But it is nonetheless true that internationally China stands alone: it has bought the loyalty of some poor client states through its Belt and Road Initiative, but it still has few real friends and no true allies. The trade conflict with the US, which both sides perceive as being driven by a long-term strategic rivalry, has probably increased China’s sense of isolation. While Europe, Japan, and Australia may not want to sign up for Trump’s trade war, they are also fairly unhappy with Xi’s combination of an aggressive foreign policy and domestic political repression.
As it did for the Soviet Union, China’s perception of international isolation has implications for how the economy is run. It’s obvious that security concerns drive some of China’s industrial policies for the technology sector, and the trade conflict with the US has only intensified those concerns. If China is surrounded by hostile powers, then it cannot rely on free access to global markets to purchase essential commodities and must strive for self-sufficiency. Xi indeed called for “self-reliance” (自力更生, a term favored by Mao) on his tour of northeast China in September. So there is a feedback loop between increased international isolation and more economic intervention: as security concerns become more urgent, the justification for overriding market mechanisms becomes stronger.
To me, this dynamic is more worrisome than the idea that China will re-nationalize the economy in a fit of ideological extremism. Nonetheless, it is telling and rather extraordinary that Xi had to make a very public speech to, essentially, deny that he was going to do that. On November 1, he gathered some “representative” entrepreneurs for a meeting with the top echelons of the Communist Party, and told them that:
The role and function of the non-public economy [i.e., the private sector] in China’s economic and social development has not changed; our policy of unwaveringly encouraging, supporting, and guiding the development of the non-public economy has not changed; our policy of providing a good environment and more opportunities for the development of the non-public economy has not changed. (非公有制经济在我国经济社会发展中的地位和作用没有变，我们毫不动摇鼓励、支持、引导非公有制经济发展的方针政策没有变，我们致力于为非公有制经济发展营造良好环境和提供更多机会的方针政策没有变.)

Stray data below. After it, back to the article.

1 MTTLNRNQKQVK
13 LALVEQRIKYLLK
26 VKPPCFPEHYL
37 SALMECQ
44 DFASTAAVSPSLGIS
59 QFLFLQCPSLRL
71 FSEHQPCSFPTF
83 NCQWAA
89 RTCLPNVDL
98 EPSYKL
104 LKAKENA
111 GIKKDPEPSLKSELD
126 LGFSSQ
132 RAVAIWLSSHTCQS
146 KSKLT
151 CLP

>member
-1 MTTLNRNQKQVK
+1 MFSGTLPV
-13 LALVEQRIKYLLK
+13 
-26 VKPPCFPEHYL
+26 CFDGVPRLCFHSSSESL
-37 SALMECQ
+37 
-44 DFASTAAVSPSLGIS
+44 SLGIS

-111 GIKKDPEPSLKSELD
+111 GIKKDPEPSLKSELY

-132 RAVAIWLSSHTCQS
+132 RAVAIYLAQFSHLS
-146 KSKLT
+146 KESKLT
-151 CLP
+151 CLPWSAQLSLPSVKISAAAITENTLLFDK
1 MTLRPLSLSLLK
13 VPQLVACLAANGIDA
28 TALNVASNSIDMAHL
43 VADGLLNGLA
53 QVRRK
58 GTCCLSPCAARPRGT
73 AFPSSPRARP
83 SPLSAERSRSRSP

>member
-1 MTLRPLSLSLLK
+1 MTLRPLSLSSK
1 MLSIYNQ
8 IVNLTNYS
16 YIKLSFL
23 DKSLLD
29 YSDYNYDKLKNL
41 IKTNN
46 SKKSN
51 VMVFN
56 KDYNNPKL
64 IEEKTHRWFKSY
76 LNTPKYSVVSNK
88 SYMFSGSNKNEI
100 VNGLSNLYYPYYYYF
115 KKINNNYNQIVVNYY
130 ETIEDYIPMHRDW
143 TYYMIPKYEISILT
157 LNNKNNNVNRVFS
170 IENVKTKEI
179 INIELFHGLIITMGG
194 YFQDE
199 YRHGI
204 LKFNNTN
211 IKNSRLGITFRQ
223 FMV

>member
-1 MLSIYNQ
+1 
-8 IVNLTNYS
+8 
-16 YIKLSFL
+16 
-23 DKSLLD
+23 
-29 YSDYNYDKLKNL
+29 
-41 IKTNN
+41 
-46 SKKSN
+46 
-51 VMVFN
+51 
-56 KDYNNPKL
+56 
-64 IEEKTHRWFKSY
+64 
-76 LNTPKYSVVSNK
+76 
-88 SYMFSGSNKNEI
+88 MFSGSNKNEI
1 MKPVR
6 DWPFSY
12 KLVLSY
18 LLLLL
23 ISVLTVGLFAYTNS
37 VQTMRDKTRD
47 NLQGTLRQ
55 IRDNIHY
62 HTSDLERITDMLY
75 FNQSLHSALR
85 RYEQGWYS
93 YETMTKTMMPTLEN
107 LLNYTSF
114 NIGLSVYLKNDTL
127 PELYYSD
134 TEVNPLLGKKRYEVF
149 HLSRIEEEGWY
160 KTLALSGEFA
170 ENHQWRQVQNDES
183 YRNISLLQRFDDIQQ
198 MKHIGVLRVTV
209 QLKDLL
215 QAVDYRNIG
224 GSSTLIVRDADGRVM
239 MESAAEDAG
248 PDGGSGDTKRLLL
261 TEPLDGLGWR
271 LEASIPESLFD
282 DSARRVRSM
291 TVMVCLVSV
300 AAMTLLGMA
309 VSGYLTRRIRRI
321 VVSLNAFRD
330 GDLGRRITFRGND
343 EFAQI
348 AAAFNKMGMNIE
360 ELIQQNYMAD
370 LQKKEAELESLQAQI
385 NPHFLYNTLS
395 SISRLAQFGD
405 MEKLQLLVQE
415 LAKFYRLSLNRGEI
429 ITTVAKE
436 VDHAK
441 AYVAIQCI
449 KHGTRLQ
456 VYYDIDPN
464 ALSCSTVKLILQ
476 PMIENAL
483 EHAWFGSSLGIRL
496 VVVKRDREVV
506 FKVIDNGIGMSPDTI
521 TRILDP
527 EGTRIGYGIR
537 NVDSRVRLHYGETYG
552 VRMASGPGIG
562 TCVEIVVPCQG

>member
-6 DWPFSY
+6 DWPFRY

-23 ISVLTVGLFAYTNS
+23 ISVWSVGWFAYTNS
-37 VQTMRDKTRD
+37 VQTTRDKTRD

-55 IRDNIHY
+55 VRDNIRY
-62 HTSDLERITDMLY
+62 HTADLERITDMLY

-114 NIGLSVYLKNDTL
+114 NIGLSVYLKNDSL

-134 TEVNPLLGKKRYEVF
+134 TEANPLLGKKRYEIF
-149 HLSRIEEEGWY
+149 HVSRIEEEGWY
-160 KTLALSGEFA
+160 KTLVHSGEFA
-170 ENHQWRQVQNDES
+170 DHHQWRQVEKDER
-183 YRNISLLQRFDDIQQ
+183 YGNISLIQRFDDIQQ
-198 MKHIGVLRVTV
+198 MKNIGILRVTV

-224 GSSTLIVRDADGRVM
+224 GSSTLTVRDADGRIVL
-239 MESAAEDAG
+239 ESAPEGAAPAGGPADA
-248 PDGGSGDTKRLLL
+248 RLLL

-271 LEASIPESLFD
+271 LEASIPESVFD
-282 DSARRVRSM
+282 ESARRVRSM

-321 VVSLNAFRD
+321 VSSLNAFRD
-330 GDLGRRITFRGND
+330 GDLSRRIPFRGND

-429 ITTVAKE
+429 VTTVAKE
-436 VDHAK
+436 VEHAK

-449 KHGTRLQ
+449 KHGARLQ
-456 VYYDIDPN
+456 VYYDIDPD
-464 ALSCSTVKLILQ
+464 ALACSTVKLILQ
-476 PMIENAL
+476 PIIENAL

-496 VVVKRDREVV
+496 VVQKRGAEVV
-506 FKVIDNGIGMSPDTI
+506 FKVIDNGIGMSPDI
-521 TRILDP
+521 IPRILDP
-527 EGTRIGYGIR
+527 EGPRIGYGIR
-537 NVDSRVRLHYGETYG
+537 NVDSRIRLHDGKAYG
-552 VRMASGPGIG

This meeting, and the numerous official statements and measures aimed at supporting the private sector that have followed it, highlight the key difference between Xi and Stalin. Xi does not view prosperous Chinese entrepreneurs as a threat that must be eliminated, but as a constituency to be placated. His Marxism seems to be sincere, but it has also been denuded of most class content.
Since Jiang Zemin welcomed private businesspeople into the Party, the Party’s goal has been to win over the support of the Chinese private sector, not crush it. And indeed this is the only realistic strategy in what is now a very large mixed economy: I would estimate that China’s economy is roughly 50% private (SOEs are probably 20-25% of GDP, and government proper 25-30%).
The large role of the private sector in China is ultimately a constraint on the government’s ability to indulge in economic policies driven by socialist ideology. Of course, this doesn’t mean that the government can’t tilt the balance between the public and private sectors more toward the public at the margin, as it indeed has been doing. And if the political factors supporting this trend do not change, it will be negative for China’s future prospects. But it would be almost impossible for Xi to truly emulate Stalin’s economic policies, no matter how sympathetic he might be to Stalin’s politics.